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Re: [Qemu-devel] [PATCH] increase BlockConf.min_io_size type from uint16

From: Kevin Wolf
Subject: Re: [Qemu-devel] [PATCH] increase BlockConf.min_io_size type from uint16_t to uint32_t
Date: Wed, 02 May 2012 17:53:52 +0200
User-agent: Mozilla/5.0 (X11; Linux x86_64; rv:11.0) Gecko/20120329 Thunderbird/11.0.1

Am 02.05.2012 17:37, schrieb Michael Tokarev:
> On 02.05.2012 18:35, Kevin Wolf wrote:
> []
>>> As I already mentioned, the virtio protocol has the same defect (but there
>>> it is less serious due to usage of larger units).  And that's where the
>>> additional overflow needs to be ELIMINATED, not just checked.  Ie, the
>>> protocol should be changed somehow - the only issue is that I don't know
>>> how to do that now, once it has been in use for quite some time.
>> Even if you create a new version of the protocol (introduce a new
>> feature flag or whatever), newer qemus will still have to deal with
>> older guests and vice versa.
> Sure.  And for these, the checks indeed should be done in lower layers.

What lower layers do you mean?

>> But now that you're extending the property value to 32 bits, but only 25
>> bits can be really used, the property type doesn't even theoretically
>> suffice as a check.
> So, what do you propose?  To add a check into virtio-blk.c (and into
> whatever else place is using this variable) too?  If yes, and indeed
> it appears to be the right thing to do, care to show me the right
> place please, I'm not very familiar with that code...

I think the qdev init functions, or whatever they have become with QOM,
are the right place. Looks like they are virtio_blk_init() and
scsi_initfn(). I believe it's possible to fail them.

>> But I can't see which structure is only used by virtio-blk, though. The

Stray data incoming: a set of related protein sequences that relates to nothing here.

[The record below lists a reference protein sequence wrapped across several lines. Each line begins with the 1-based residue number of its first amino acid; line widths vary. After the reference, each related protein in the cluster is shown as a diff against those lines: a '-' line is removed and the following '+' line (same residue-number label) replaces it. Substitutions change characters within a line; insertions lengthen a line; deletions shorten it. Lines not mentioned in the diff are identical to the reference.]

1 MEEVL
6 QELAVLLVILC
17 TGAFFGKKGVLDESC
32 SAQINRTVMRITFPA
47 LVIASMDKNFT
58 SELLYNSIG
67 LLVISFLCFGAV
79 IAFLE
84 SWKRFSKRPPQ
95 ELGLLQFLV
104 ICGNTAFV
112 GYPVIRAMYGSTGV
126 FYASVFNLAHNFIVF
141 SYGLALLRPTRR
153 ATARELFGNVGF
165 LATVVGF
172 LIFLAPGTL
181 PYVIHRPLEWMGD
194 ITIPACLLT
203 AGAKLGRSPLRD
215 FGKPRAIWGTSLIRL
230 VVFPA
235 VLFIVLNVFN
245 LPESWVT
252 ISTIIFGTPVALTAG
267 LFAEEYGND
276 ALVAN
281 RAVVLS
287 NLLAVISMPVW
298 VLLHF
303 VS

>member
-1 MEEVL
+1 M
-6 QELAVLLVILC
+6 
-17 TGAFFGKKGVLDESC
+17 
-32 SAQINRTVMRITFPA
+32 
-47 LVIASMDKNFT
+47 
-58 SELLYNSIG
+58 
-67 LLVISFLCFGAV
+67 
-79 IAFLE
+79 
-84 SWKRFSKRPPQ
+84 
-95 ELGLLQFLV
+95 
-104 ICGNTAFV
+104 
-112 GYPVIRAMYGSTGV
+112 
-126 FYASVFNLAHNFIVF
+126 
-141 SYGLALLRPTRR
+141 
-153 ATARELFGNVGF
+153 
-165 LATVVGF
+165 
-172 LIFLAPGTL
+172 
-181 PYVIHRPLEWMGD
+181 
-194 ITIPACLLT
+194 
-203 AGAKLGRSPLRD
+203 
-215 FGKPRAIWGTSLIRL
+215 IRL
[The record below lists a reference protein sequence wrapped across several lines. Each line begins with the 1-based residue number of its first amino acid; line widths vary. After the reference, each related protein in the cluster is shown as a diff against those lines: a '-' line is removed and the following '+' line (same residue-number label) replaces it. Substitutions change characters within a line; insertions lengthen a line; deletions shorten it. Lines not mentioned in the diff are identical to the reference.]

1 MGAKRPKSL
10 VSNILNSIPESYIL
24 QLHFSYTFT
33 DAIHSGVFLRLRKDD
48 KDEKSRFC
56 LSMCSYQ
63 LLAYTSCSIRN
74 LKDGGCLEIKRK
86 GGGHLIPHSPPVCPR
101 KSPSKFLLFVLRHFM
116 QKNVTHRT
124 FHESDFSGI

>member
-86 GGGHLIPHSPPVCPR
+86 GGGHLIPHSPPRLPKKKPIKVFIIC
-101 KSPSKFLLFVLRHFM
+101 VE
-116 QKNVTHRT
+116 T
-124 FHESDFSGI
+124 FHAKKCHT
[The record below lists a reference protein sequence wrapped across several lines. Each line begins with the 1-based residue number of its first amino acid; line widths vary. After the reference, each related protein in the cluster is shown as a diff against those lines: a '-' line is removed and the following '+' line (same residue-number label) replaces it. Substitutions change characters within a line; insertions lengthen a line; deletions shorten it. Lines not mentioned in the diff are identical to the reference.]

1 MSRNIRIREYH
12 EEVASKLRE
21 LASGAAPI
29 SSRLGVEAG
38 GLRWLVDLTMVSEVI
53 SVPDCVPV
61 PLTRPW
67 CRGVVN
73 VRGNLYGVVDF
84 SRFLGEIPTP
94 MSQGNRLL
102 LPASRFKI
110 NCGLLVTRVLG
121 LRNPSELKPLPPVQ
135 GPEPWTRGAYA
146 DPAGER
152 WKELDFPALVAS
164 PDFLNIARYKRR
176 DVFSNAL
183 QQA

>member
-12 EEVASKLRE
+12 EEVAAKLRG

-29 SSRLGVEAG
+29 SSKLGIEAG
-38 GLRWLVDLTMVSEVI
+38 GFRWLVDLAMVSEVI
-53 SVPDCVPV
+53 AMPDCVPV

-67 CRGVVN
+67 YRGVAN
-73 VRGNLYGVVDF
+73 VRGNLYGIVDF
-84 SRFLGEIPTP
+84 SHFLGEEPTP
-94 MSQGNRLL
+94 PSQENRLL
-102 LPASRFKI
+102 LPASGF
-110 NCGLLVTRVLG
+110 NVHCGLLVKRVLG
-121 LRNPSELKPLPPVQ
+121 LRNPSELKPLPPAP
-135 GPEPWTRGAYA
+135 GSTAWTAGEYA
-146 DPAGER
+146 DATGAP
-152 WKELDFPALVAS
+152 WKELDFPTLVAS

>> min_io_size property is contained in DEFINE_BLOCK_PROPERTIES(), which is
>> used by every qdevified block device. Most of them ignore min_io_size,
>> but virtio-blk and scsi-disk don't.
> I mean the BlockConf struct.  It isn't used anywhere but in virtio-blk.c.
> But again, since I'm not familiar with the code, I might be wrong.

$ git grep BlockConf
block.h:typedef struct BlockConf {
block.h:} BlockConf;
block.h:static inline unsigned int get_physical_block_exp(BlockConf *conf)
hw/ide/internal.h:    BlockConf conf;
hw/s390-virtio-bus.h:    BlockConf block;
hw/scsi.h:    BlockConf conf;
hw/usb/dev-storage.c:    BlockConf conf;
hw/virtio-blk.c:    BlockConf *conf;
hw/virtio-blk.c:VirtIODevice *virtio_blk_init(DeviceState *dev,
BlockConf *conf,
hw/virtio-pci.h:    BlockConf block;
hw/virtio.h:VirtIODevice *virtio_blk_init(DeviceState *dev, BlockConf *conf,

So there are more users than just virtio-blk.

>> That wouldn't be a good interface. Let's just take a 32 bit number and
>> add the checks in the devices.
> That's fine.  The only thing left to do is to find the proper places for
> the checks.  Help?

See above.

>> Just curious... What values do you want to use? The 32 MB minimum I/O
>> size that are possible with 16 bits and 512 byte sectors already sounds
>> insanely large.
> I don't "use" any values.  I merely pass whatever is defined on my systems
> down to the guest.
> md layer in kernel - raid4, raid5 and raid6 implementation - sets min_io_size
> to the chunk size, and opt_io_size to "stripe size".  It is not uncommon at
> all to have chunk size = 1Mb or more.   I've no idea how useful this 
> information
> is, but at least with it present (my small raid5 array has 256Kb chunk size),
> xfs created in the guest performs much faster than without this information
> (which means usual 512 there).
> This is how I discovered the issue - I wondered why xfs created in the guest
> is so much slower than the same xfs but created on host.  I/O sizes 
> immediately
> come to min, so I added these, but it was still slow.  So I noticed 
> min_io_size
> isn't passed correctly, increased the size of this type, and voila, xfs
> created in guest now behaves as fast as created on host.  Something like that
> anyway.
> There's an obvious bug in there, but it is not obvious for me where/how it 
> should
> be fixed.  Maybe the sizes used by md raid5 are insane, that's arguable 
> ofcourse,
> but this is what is in use now (and since the day the i/o sizes were added to
> md to start with), and this is what makes things fly.

Thanks for the explanation. I wasn't trying to say that your setup is
wrong, I just wasn't aware that such sizes are in use.


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